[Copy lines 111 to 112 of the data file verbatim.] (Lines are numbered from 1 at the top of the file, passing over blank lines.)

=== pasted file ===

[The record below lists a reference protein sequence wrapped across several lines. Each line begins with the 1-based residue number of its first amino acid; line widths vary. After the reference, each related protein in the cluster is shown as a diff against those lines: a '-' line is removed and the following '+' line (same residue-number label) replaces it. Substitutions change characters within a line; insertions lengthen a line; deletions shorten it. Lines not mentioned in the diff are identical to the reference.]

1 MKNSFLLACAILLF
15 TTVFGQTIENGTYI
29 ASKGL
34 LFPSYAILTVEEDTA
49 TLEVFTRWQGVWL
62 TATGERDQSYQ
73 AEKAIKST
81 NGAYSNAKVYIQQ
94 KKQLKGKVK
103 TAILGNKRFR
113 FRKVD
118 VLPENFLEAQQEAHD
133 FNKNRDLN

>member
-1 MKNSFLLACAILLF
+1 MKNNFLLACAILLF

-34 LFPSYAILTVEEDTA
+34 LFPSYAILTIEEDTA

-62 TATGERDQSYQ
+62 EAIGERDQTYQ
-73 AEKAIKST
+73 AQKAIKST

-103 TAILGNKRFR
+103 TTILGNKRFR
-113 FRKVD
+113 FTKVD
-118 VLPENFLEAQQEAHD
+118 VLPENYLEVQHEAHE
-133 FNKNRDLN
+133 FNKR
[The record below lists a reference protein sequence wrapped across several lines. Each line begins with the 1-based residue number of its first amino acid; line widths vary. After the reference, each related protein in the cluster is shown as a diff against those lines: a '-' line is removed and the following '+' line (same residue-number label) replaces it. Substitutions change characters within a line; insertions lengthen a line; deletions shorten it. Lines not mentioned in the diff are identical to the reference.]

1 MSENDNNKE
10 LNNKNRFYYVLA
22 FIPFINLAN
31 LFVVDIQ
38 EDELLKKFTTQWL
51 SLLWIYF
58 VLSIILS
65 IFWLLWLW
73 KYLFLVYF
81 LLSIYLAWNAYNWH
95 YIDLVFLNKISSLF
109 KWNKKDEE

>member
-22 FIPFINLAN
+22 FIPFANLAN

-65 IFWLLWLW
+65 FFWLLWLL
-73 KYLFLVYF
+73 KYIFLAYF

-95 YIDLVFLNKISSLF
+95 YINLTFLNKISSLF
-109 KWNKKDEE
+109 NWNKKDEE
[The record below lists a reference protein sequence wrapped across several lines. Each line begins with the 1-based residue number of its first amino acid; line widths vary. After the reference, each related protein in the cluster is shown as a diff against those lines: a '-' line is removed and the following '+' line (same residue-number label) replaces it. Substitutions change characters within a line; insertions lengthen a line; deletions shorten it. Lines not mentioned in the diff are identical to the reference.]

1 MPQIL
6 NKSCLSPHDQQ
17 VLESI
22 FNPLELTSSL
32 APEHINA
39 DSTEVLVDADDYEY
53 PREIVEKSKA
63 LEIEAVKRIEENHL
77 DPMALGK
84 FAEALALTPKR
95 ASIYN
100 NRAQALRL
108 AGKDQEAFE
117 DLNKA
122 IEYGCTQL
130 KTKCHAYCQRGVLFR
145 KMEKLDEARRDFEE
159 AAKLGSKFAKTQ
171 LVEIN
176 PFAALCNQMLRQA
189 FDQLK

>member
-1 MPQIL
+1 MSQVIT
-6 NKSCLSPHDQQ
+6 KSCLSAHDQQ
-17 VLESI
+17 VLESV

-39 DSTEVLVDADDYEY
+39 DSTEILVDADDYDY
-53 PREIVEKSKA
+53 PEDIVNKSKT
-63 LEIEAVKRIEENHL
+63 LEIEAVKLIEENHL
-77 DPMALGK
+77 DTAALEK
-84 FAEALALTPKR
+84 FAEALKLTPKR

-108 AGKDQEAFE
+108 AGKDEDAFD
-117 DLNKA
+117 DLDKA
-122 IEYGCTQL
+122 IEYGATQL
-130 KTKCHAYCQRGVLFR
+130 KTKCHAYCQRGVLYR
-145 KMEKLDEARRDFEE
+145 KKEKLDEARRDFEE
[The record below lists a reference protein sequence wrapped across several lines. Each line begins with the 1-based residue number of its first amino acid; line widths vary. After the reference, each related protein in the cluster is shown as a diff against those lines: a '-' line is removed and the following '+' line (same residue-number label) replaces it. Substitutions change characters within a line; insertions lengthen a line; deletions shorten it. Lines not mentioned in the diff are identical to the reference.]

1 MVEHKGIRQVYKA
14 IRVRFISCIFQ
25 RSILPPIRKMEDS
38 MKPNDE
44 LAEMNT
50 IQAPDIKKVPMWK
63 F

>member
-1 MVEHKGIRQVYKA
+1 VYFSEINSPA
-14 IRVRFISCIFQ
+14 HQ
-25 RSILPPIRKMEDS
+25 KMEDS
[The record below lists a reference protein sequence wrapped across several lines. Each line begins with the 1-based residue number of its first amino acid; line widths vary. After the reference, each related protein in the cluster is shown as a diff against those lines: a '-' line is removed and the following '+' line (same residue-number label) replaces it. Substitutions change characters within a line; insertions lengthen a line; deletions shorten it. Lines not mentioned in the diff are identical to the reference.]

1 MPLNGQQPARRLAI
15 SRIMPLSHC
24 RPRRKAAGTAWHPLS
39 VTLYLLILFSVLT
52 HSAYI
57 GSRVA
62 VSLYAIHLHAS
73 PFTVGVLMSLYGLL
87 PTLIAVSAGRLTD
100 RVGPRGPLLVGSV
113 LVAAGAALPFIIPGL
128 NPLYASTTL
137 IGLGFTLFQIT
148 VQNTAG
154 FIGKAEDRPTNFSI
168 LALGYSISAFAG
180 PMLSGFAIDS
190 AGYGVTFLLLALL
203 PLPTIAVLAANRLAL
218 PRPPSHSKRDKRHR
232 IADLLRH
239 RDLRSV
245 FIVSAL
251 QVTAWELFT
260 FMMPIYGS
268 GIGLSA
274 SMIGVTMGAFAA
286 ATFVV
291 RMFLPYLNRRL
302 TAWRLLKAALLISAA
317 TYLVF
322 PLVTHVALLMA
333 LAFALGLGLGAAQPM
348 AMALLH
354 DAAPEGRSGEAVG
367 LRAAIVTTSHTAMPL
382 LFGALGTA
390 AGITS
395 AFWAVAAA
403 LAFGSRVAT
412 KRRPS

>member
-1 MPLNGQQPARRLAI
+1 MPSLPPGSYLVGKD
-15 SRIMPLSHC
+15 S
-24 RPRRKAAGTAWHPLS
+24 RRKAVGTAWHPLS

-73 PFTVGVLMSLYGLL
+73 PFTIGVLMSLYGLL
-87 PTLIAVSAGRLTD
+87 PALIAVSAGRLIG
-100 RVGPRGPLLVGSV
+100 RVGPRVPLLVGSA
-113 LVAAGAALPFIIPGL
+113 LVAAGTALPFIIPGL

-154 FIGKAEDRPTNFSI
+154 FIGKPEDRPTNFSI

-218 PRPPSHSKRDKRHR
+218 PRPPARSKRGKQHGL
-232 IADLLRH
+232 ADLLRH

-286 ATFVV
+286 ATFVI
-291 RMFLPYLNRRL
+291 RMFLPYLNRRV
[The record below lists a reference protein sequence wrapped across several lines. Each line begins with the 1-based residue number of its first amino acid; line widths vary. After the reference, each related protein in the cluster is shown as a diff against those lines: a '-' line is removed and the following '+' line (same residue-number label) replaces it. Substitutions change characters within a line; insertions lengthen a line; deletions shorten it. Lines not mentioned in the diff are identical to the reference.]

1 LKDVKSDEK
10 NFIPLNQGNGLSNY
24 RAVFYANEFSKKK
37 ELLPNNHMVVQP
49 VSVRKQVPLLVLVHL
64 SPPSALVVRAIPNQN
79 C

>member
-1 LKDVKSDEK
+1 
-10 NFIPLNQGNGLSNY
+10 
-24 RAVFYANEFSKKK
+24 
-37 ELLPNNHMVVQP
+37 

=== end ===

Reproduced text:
50 IQAPDIKKVPMWK
63 F